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Landon's Kevin Miller.

Healthy Kevin Miller Part of Revitalized Landon (Md.) Program

April 11, 2024
Justin Feil
Landon (Md.) Athletics

Kevin Miller is back for Landon (Md.).

So are the Bears.

Miller, Landon’s senior attackman committed to Georgetown, missed last year after tearing his ACL during soccer season. He’s thrilled to be playing again, and even happier that he’s been able to help Landon to its most promising start since the Bears last won the Interstate Athletic Conference in 2018.

“I’ve been very thankful, especially that we’re out there winning now,” Miller said. “It’s been a long time since Landon’s been on the map, since we’ve been a team to be reckoned with.”

Landon is streaking into the final month of the season. The Bears (9-2) lost two of their first four games, falling by a goal to St. Paul’s (Md.) and in overtime to unbeaten Haverford School (Pa.). They have won seven straight coming into Friday’s IAC matchup at rival Georgetown Prep (Md.).

The Hoyas are defending IAC champions after finishing a perfect year in the conference with a 14-9 win over Landon in the 2023 title game. The Hoyas have been on the upswing, winning two straight since an overtime loss to Gonzaga (D.C.).

“We haven’t earned anything yet, so we’re the underdogs going into every game,” Miller said. “We’re coming out hungry, we’re coming out hard, and I think we hold that through to Prep. I’ve played Prep so many times, and I think I’ve beat them once. So, it’s not something you take lightly. We’re definitely hungry for this game.”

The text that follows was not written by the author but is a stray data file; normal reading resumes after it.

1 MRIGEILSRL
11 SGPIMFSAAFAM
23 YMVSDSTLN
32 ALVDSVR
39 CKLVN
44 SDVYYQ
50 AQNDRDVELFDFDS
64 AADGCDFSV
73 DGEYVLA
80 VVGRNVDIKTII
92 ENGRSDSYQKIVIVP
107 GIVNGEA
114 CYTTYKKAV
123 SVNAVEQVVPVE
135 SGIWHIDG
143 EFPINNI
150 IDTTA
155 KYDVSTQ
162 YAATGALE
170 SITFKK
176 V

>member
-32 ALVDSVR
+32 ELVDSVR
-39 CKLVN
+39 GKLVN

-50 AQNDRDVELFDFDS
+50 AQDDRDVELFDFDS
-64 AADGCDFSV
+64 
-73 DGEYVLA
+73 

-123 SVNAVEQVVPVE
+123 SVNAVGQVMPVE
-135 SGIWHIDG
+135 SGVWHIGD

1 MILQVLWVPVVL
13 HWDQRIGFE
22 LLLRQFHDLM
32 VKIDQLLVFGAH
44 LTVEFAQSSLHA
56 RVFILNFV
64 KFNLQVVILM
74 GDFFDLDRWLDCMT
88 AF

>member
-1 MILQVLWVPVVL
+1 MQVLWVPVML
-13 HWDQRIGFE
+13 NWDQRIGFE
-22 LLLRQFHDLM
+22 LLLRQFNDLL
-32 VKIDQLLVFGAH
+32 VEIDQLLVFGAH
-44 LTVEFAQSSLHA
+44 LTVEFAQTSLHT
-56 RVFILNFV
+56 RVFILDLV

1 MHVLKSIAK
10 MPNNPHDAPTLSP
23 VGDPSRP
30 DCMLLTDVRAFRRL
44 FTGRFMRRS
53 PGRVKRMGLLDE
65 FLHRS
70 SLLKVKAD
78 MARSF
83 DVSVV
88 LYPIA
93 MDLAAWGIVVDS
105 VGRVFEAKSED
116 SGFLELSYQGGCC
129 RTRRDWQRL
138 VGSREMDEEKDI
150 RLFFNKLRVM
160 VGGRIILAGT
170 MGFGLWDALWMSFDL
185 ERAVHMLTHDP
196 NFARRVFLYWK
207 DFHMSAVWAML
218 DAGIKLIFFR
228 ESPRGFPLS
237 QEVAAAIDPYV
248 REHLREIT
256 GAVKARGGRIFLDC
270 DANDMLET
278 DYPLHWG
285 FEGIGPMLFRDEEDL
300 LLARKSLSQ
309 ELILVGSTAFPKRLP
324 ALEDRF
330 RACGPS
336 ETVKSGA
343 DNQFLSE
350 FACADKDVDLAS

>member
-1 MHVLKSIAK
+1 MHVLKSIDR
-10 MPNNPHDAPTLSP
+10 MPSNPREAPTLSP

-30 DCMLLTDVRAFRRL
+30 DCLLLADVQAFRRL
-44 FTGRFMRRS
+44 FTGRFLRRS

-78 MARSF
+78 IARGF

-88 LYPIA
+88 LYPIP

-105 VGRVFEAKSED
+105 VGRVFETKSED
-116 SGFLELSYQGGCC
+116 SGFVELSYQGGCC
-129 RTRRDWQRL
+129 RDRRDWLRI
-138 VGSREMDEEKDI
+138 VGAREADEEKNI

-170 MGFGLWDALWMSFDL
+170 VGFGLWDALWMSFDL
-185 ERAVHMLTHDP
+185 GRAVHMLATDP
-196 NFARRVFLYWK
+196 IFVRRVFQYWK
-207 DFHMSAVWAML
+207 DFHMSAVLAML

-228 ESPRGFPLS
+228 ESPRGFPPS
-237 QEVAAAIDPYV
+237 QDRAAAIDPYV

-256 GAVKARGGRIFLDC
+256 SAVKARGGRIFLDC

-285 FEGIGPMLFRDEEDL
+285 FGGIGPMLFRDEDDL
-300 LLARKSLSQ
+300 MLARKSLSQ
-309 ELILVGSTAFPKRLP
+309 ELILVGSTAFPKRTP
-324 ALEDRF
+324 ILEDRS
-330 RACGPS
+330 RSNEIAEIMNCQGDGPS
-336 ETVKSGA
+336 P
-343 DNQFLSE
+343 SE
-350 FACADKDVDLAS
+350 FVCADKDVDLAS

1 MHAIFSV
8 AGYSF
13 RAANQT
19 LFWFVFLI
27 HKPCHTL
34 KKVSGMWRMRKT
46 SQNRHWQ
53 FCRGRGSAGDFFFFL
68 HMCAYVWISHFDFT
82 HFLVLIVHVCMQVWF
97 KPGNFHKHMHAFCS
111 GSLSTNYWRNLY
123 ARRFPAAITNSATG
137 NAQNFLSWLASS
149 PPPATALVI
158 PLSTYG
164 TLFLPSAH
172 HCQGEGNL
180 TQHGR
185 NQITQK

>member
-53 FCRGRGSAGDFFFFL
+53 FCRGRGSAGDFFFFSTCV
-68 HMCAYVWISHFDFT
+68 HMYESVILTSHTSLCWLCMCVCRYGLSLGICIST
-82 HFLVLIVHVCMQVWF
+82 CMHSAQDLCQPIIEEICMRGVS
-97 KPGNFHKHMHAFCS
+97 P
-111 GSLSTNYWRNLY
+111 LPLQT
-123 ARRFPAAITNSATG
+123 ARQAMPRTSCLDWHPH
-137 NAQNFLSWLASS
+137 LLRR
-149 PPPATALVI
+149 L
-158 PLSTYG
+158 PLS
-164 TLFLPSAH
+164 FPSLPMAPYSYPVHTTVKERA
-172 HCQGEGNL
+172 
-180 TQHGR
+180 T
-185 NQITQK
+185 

Landon lost all four meetings with Georgetown in Miller’s first year, split with Prep in 2022 on a pair of one-goal games, and lost both matchups last year. A win would be another step forward for Landon, which knocked off Bullis (Md.) 13-8 on April 4 for its biggest win of the year. The Bears’ streak has them in the USA Lacrosse Magazine High School Boys’ National Top 25.

“Ever since I’ve been at Landon, it’s sort of been the goal to get back to that level, to national recognition, to IAC championships, and that sort of deal,” Miller said. “And it’s been a rebuild in the locker room. It’s been a rebuild on the field. It’s been a big project everywhere.”

Miller was finishing up elementary school when Landon went 21-0 as national champions in 2017 under coach Rob Bordley. The legendary coach retired in 2018. The Bears haven’t won an IAC title since, but the program pines to return to its championship era.

“There’s no avoiding it when you get to Landon, how rich the history is in lacrosse,” Miller said. “You walk into the lacrosse office down there, and the walls are lined with pictures of guys at the next level, of teams who won national championships.”

Miller came to Landon in eighth grade. The Clarksburg, Md., resident started on the Bears’ varsity team as a freshman and posted the program’s fifth-best first-year numbers (16 goals, 11 assists) for coach Ian Healey, who took over for Bordley and coached Landon through the 2021 season. That’s when Will McGettigan, an assistant coach in the program since 2014, took over. He’s now in his third season at the helm.

“It has been a little bit since we’ve won a championship here,” McGettigan said. “I think most of it’s a function of the area of D.C. getting much better in lacrosse. I wouldn’t say Landon has been down. We’ve still been super competitive.”

Winning got tougher last spring without Miller, who was coming off a sophomore season in which he scored 40 goals and delivered 14 assists to pace the offense. He was stuck on the sidelines during a 12-7 season coaching the younger players, and imploring on his teammates as the zookeeper of Landon’s bench players affectionately known as “The Zoo” after tearing his ACL.